Will Sachin find his Eden?
Not just Eden, the whole country would want Tendulkar to fire, albeit the rising voice calling for his retirement. But having lost Sourav Ganguly and then Rahul Dravid and Laxman, the middle order is vulnerable. Nilankur Das reports. Eden dossier and match reckoner | Skippers sayindia Updated: Dec 05, 2012 12:03 IST
An over-enthusiastic Eden Gardens crowd had once repented chanting "we want Sachin". It was 13 years back, just before tea on the fourth day when VVS Laxman and Sadagoppan Ramesh were tackling a dreaded Pakistan pace battery of Wasim Akram, Waqar Younis and Shoaib Akhtar.
The stands expected the match to fizzle out into a draw and seeing the great man bat would be more value for money.
But Sachin Tendulkar was controversially run out. Eden erupted and the remaining match was played in front of empty stands. Of course, India lost, the last time the hosts went down in a Test at the venue.
Come Wednesday, not just Eden, the whole country would want Tendulkar to fire, albeit the rising voice calling for his retirement. But having lost Sourav Ganguly and then Rahul Dravid and Laxman in quick succession, the Indian middle order is vulnerable.
Cheteshwar Pujara, just seven Tests old, has been on a roll, but everyone saw how fast things could change when that did not happen a second time in Mumbai. Virat Kohli and Yuvraj Singh are the others in the middle order. The three of them put together have played 58 Tests, Yuvraj 39 of them sporadically since his debut against New Zealand in 2003. England see an opening there.
India skipper Mahendra Singh Dhoni surely realises the vulnerability. "Pujara and Kohli are doing a good job. We don't need to put pressure on them," he said. Soon he accepted the fact that more than before, India are now heavily dependent on their openers, Gautam Gambhir and Virender Sehwag. "…we would want them to perform together," he said at the media conference on Tuesday. Eden dossier and match reckoner | Skippers say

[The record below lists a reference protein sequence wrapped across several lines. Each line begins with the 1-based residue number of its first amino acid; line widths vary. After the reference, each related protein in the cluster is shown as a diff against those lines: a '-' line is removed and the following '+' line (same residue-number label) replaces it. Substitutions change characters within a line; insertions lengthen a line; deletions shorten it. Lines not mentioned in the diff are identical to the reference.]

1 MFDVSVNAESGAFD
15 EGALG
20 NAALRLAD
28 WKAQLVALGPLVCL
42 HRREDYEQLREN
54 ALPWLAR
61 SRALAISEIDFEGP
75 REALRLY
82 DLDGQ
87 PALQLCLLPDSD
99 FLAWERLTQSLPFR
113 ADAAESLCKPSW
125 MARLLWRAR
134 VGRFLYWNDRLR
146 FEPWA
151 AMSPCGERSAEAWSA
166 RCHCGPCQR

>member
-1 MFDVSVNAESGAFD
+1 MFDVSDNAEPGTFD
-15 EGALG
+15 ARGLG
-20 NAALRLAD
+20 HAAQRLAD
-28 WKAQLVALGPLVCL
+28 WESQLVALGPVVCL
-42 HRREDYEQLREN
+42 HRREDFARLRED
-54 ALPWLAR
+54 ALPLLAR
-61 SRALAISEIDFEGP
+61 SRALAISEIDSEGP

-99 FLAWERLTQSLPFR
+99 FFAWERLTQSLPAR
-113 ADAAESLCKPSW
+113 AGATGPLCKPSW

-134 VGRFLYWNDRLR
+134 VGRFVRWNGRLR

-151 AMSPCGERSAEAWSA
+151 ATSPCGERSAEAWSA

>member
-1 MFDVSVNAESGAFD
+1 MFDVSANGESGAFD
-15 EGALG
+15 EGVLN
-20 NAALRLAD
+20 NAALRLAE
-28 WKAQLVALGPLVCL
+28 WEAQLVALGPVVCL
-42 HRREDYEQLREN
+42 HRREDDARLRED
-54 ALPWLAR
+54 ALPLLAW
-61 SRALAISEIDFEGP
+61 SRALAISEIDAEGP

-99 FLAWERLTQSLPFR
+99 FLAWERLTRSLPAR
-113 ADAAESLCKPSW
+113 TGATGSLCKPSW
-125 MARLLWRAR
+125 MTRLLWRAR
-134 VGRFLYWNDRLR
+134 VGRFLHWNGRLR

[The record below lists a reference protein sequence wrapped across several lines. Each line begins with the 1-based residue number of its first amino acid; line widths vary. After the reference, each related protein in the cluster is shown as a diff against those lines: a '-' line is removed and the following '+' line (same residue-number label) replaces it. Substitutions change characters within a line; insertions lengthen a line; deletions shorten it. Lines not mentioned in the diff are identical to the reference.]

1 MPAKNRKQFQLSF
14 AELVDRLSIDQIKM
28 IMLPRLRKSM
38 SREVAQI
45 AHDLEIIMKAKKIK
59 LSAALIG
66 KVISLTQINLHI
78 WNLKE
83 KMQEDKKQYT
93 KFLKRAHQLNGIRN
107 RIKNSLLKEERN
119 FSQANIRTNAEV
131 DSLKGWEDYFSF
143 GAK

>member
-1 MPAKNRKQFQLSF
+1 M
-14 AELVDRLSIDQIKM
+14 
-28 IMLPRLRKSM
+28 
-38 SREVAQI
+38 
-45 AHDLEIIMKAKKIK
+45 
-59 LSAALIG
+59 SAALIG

All of these factors and the calming presence of Tendulkar makes him far from being redundant in this team, at this juncture.
The way Tendulkar has been dismissed in this series has shown a pattern. He had closed the face of the bat early to spinners and paid the price.
England coach Andy Flower's appointment of Cambridge mathematics graduate and teacher at Eton, Nathan Leamon, as the head of video analysis, has been partially responsible for solving the Tendulkar mystery. England's success against him when India lost the series 0-4 last year was reportedly partially due to statistical analysis that showed he scored mainly on the leg-side before settling down.
Even in this series, it seems England are cashing in on the same 'flaw'. Tendulkar was caught at mid-wicket off Graeme Swann in the first Test intending to hit over long-on but closing the face early. In Mumbai, on both occasions he tried to play Monty Panesar against the turn on the leg-side. He was bowled in the first innings. In the second, he was trapped in front.
Towards the end of 2003, in Australia, Tendulkar had faced a problem. Eager to play through the covers, he was repeatedly getting out caught behind or leg-before. In the same series, in Sydney, Tendulkar put matters to rest with an unbeaten 241.
Connoisseurs remember that 10-hour knock for Tendulkar's discipline. Not once did he play through the covers. It remains to be seen whether he still has the motivation and reflexes to do that again.
Sourav Ganguly believes he can. England skipper Alastair Cook says only a fool would write someone like Tendulkar off. Eden wants to witness another epic battle, with the little master as hero.